Fresh peppers and tomatoes from the garden beats even the best salsa.
So, it’s the middle of summer, and here I was thinking I had totally converted my black thumb to green. I was dreaming of sauce and salsa recipes for canning and feeding my family with fresh vegetables from the, er, driveway. I mean didn’t you see the cute little tomatoes and peppers on my plants? And the big green leaves? Weeelll…………
I mean, it was bound to happen, right? It was only a matter of time. Must be because my garden missed me to much to live on without me while I was away. (We were in the gorgeous Upper Peninsula of Michigan this past week. Oh, you’ve never heard of it either?)
So, several things happened while we were gone. Hopefully some of you will have some expertise that you can share, and the rest of you can learn right along with me.
So my cute little green tomatoes are turning into bigger red ones. (Shocking, I know.) And then they just went rotten on the bottom. See?
After some interneting, I realized that it must be blossom-end rot. Apparently from moisture issues, usually too much. Not sure if it rained a lot while we were gone, or if I was watering them too much. (They were wilty though, promise!) Luckily, this has happened to only a few tomatoes so far. Are they all already doomed, or can I save the still green ones? Has anyone suffered with this same issue?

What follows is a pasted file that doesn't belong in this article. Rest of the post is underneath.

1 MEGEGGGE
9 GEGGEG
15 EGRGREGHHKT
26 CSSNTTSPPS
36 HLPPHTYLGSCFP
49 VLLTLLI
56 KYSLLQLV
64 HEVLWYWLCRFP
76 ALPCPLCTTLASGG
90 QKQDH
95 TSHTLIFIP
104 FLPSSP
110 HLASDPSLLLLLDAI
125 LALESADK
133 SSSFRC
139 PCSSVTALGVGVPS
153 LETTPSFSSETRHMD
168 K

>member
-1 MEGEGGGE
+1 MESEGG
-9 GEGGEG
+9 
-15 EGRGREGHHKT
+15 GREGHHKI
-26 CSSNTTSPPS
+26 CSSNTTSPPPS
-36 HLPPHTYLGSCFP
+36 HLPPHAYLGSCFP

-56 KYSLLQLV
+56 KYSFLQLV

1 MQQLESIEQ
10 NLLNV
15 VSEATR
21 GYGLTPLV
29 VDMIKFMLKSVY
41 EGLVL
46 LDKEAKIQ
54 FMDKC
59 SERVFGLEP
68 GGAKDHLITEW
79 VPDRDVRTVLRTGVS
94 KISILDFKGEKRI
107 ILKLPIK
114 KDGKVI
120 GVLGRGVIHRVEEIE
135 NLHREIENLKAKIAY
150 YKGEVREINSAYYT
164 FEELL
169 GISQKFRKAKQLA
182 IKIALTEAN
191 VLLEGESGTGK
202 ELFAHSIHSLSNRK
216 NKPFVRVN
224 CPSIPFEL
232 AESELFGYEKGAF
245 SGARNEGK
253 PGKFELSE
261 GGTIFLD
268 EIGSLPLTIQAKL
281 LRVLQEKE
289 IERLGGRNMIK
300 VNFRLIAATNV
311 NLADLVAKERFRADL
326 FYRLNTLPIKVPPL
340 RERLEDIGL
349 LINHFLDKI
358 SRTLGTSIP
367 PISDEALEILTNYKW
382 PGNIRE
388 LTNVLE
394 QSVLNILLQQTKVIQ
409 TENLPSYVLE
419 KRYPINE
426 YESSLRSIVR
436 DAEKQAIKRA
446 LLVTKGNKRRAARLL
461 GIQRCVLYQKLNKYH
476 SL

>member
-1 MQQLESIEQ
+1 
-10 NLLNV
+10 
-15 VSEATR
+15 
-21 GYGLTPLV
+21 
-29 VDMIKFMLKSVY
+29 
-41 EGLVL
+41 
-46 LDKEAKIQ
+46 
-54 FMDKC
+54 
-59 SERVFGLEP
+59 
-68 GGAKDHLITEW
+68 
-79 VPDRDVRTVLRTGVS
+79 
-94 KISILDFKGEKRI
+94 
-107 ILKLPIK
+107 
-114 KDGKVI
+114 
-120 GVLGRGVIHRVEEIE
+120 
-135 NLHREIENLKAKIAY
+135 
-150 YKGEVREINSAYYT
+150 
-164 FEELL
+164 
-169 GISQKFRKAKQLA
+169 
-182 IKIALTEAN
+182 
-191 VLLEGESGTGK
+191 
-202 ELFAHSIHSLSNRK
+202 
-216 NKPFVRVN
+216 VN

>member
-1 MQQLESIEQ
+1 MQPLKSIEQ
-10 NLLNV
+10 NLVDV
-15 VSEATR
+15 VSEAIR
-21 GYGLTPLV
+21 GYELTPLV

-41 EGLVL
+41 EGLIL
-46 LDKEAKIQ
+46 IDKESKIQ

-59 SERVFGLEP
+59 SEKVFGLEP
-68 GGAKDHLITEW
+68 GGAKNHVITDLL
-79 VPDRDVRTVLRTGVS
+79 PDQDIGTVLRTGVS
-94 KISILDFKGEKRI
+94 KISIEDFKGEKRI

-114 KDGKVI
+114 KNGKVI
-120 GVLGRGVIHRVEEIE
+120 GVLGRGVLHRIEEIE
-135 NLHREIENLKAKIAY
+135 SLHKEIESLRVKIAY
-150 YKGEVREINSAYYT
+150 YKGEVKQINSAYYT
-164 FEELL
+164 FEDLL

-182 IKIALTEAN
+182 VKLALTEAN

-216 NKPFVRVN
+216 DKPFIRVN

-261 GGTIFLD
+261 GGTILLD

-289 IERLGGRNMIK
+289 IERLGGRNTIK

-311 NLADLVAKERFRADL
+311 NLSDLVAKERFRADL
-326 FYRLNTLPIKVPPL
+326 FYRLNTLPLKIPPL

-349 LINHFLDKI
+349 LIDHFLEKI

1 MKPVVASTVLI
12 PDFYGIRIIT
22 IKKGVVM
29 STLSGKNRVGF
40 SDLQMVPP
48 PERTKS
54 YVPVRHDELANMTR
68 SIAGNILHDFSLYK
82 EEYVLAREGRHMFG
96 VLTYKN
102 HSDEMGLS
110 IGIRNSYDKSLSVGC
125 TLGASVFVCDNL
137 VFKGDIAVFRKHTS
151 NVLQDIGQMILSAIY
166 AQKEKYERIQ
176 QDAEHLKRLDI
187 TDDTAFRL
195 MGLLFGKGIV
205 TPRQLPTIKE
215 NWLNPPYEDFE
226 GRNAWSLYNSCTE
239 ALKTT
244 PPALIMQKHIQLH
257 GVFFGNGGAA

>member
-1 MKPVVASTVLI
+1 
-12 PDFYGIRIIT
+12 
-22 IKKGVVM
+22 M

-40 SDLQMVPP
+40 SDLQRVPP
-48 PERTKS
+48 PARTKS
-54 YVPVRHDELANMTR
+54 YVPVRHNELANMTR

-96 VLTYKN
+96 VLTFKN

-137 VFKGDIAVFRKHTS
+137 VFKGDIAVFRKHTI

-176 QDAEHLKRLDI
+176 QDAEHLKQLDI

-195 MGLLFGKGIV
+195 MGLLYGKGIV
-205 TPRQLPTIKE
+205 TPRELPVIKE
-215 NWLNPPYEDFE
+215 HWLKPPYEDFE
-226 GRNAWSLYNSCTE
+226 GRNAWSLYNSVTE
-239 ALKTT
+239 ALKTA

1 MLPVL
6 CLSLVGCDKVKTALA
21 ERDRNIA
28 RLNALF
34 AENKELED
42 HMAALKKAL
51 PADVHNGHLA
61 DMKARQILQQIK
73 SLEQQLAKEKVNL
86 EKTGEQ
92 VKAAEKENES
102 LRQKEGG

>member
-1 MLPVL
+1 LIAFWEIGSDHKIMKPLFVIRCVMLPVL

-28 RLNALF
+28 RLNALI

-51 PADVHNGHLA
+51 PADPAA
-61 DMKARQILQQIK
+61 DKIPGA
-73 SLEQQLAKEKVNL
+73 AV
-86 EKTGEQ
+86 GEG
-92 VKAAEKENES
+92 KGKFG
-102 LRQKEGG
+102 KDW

In unrelated tomato news, my friends and I were out for drinks last night. She was warning me about tomato worms, and telling me how awful they were and how they’ll completely ruin your plant, and to look out for black seed looking poop. Sure enough I had SEEN this already and thought it was just dirt. (Like what do I know?) She even forced me to look at pictures of the ugly buggers (!) and I about had a panic attack. I somehow convinced my husband to find and subsequently kill these things before I got home. I’m not sure how I did that, but I’m NOT complaining. I shudder to think of finding one still. Do I have to continue to look for these all the time or do we think they’re completely eradicated and I can stop having nightmares?